Mary Patten never set out to be a sea captain, but that’s what she became in 1856.
She had married Joshua Patten, a sea captain, in 1853 at the age of 16. He was 25, and worked ferrying cargo and passengers from New York to Boston.
In 1854, when the captain of the clipper ship Neptune’s Car fell ill just before a voyage to San Francisco, Joshua Patten received an offer to take over. Reluctant to abandon his young wife, Joshua got permission to bring Mary along for the voyage.
With just a matter of hours to prepare, the couple departed for their first trip. Mary spent her days looking after her husband, studying the ins and outs of sailing and assisting with the navigation. Coming from a well-to-do family in East Boston, Mary knew how to read, and she began studying navigation in depth.
That first round trip went smoothly, but the same voyage in 1856 would not — by a long shot.
In July of 1856, Joshua again captained the Neptune’s Car as it left New York. Mary Patten again joined him. This time she was pregnant with their first child.
As was common in those times, several clipper ships that had departed at the same time were conducting a friendly race to San Francisco. The need for speed was anything but trivial. A captain might earn $3,000 for a successful voyage from New York to San Francisco. But if he could complete it in less than 100 days, he could receive as much as $5,000.
No wonder, then, that the actions of the first mate infuriated Joshua. He caught the man sleeping on his watch and leaving the sails reefed, which slowed the ship considerably.
Joshua ordered the man confined. The second mate couldn’t navigate, so as the ship approached the southern tip of South America, Joshua attempted double-duty — both his and the first mate’s.
He had already been feeling under the weather before the start of the trip, but the double duty further weakened him and he soon came down with fever. Mary Patten took to reading medical books to learn how to treat her husband. When he could no longer captain the ship, she filled in for him.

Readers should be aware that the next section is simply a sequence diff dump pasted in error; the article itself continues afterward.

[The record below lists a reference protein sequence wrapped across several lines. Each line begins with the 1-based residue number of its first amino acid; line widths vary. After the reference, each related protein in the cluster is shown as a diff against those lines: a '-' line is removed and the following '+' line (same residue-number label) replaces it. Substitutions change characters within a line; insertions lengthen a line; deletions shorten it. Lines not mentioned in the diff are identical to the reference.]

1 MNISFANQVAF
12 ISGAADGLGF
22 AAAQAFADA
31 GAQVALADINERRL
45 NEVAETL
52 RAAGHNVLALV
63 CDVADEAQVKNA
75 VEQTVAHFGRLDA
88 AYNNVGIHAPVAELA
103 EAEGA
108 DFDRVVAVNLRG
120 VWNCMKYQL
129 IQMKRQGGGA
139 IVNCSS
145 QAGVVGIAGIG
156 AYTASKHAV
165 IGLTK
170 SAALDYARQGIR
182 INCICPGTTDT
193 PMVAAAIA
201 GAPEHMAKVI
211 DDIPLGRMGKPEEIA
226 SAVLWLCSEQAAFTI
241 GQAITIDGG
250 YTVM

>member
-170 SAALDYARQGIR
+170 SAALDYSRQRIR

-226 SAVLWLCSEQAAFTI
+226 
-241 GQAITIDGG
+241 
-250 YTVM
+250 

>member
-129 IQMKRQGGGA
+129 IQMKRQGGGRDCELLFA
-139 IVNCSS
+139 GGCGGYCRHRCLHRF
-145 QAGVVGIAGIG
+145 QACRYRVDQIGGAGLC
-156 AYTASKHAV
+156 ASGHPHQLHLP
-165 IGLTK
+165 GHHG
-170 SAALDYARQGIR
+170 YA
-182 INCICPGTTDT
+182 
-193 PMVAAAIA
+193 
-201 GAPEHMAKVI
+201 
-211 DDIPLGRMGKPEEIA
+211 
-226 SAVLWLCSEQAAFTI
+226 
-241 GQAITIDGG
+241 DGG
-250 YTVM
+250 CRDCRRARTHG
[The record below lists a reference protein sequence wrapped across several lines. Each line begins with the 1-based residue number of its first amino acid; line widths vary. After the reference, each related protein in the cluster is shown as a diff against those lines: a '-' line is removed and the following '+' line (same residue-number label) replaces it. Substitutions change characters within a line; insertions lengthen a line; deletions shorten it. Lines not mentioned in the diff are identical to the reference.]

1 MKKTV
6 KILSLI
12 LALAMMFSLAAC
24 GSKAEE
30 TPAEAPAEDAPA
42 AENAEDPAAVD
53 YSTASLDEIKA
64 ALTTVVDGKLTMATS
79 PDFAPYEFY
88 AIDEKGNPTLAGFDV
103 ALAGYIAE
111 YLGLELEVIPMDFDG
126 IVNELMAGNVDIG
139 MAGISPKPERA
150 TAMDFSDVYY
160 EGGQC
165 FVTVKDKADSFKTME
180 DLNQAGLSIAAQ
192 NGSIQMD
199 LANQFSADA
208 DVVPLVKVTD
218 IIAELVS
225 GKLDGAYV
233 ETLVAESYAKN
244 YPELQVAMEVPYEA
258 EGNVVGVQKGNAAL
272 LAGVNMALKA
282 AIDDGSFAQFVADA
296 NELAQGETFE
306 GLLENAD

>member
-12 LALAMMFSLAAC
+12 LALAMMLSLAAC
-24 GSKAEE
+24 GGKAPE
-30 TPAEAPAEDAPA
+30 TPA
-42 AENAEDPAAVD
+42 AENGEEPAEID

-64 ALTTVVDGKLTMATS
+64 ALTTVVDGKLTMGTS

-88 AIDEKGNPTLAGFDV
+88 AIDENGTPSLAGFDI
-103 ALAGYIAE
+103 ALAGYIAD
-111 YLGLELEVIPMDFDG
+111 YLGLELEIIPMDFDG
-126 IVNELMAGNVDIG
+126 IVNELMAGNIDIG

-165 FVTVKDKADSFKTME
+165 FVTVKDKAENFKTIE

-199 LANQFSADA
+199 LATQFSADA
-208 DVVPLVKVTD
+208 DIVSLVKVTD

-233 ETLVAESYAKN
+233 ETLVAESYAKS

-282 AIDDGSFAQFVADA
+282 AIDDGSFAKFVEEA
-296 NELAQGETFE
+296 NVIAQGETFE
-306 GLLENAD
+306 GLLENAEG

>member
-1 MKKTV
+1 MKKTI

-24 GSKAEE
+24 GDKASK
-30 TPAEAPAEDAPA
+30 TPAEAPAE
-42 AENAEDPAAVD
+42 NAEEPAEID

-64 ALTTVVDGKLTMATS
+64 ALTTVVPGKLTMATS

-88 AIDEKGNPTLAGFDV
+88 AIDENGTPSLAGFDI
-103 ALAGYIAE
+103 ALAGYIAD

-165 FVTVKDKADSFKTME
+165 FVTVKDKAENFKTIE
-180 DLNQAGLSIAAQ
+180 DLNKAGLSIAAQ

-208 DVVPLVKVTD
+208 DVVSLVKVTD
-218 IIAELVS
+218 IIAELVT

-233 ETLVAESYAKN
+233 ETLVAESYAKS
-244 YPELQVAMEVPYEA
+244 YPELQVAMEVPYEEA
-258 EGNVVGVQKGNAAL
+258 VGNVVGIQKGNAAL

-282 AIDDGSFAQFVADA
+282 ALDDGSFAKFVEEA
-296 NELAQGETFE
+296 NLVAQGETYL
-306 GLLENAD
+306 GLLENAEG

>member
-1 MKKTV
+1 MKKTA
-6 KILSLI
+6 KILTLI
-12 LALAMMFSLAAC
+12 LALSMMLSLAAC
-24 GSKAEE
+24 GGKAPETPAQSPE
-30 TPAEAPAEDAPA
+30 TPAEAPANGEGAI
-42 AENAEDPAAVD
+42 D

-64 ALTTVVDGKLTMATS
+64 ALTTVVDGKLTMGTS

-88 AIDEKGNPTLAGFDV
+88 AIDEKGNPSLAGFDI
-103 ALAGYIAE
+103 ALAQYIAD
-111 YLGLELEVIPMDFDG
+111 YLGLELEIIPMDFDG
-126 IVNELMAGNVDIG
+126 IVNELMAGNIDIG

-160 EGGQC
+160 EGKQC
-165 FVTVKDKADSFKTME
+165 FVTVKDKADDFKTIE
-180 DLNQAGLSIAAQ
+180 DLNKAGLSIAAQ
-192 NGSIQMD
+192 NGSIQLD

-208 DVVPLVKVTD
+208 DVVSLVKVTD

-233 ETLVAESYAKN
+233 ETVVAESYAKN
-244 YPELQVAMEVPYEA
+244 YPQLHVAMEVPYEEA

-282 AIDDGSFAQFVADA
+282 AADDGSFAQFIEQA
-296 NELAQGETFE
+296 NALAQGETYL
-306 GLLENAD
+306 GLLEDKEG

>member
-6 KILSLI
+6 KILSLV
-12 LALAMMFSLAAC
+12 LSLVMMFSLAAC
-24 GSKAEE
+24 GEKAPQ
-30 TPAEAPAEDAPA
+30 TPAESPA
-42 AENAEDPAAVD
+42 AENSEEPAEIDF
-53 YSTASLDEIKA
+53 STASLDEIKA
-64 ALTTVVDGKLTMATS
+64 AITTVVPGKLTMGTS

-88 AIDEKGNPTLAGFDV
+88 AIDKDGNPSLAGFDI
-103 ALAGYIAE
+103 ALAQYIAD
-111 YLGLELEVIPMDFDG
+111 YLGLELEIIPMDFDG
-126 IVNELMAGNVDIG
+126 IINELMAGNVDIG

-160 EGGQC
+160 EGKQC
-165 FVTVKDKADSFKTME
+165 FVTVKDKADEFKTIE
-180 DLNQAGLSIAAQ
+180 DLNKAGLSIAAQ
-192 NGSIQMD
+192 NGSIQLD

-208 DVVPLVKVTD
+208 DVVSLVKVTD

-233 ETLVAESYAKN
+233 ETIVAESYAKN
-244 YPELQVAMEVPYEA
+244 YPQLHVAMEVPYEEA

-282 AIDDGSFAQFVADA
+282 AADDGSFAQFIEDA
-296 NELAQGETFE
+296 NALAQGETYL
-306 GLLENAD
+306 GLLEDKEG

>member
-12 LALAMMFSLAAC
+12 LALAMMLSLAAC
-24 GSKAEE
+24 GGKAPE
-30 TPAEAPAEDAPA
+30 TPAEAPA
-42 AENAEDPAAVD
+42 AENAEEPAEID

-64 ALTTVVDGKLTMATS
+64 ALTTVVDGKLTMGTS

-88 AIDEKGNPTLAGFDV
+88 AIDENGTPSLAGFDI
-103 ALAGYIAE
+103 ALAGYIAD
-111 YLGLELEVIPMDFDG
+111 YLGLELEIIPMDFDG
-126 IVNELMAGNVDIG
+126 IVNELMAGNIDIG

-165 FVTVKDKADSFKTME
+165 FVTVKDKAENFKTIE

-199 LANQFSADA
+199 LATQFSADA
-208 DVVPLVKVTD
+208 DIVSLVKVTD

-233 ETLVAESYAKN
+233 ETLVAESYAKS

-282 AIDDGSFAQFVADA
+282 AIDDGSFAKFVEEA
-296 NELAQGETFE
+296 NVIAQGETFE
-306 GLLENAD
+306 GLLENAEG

Mary set the course and navigated the vessel. She also nursed Joshua, shaving his head to reduce his fever. At one point, during rough seas, she had to tie him into his bunk while she carried out the navigator’s duties.
The First Mate
The greatest threat to the success of the voyage, however, was the first mate. He had sent a letter to Mary offering to faithfully carry out the duties of captain if she would release him. But 19-year old Mary held firm to her husband’s wishes. If Joshua did not trust the first mate, she said she would not overrule him. The mate turned to the crew, asking them to mutiny, but Mary persuaded them to obey her.
As Joshua regained some of his strength, he relented and returned the first mate to active duty. Soon, however, he noted that the first mate was not following the course he laid out. He again had the mate detained, and upon investigation he learned that the frightened mate was attempting to take the vessel to Valparaíso in Chile. Had the ship detoured, Joshua feared the crew would leave and the cargo would be lost.
With $300,000 worth of cargo on board, sea captains were chosen because of their sense of responsibility. Neither Joshua nor Mary Patten were prepared to sacrifice the cargo entrusted to them. So with the mate again confined, and Joshua relapsed into a feverish haze, Mary once again had to take command.
She would spend 50 days, she said later, wearing the same clothes. When the vessel arrived in San Francisco, completing the dangerous trip around Cape Horn, Mary Patten stood at the helm and navigated the ship into port. The journey had taken more than 130 days, hardly a record, but of the three vessels that left New York at the same time as Neptune’s Car, Mary had beaten all but one of them to San Francisco.
Word spread of how Mary Patten had nursed her husband, navigated the clipper ship and protected the vessel’s cargo, all at the age of 19. Suddenly she found herself an instant celebrity. Newspapers coast-to-coast carried the story.
Joshua, a Mason, received assistance from the California Masonic Temple, which sent someone to accompany him back to New York and from there to Boston. Mary faded into quiet domestic life. She received a $1,000 bonus from the shipping line for her heroics, and a Boston newspaper set up a fund to help defray the costs of caring for her husband. She said she had performed, “only the plain duty of a wife towards a good husband.”
Joshua, unfortunately, would never recover. He died in July of 1857 at age 30 in the Somerville, Mass. asylum. It’s not recorded exactly what killed him, though the disease was likely tuberculosis. His disease rendered him blind, deaf and incoherent. He never knew that Mary had given birth to a son.
Mary Patten herself would not live much longer. She already suffered from fevers when Joshua died, and lost her life by age 24.
This story about Mary Patten was updated in 2020.